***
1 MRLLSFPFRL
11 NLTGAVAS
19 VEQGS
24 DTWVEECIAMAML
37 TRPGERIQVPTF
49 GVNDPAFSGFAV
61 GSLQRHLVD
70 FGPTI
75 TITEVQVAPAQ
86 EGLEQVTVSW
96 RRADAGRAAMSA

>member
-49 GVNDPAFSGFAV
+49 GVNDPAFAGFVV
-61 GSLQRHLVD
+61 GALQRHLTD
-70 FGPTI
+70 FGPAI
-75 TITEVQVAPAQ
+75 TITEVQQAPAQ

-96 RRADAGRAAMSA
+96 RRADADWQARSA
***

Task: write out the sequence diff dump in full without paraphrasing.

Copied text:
1 MRLLSFPFRL
11 NLTGAVAS
19 VEQGS
24 DTWVEECIAMAML
37 TRPGERIQVPTF
49 GVNDPAFSGFAV
61 GSLQRHLVD
70 FGPTI
75 TITEVQVAPAQ
86 EGLEQVTVSW
96 RRADAGRAAMSA

>member
-49 GVNDPAFSGFAV
+49 GVNDPAFAGFVV
-61 GSLQRHLVD
+61 GALQRHLTD
-70 FGPTI
+70 FGPAI
-75 TITEVQVAPAQ
+75 TITEVQQAPAQ

-96 RRADAGRAAMSA
+96 RRADADWQARSA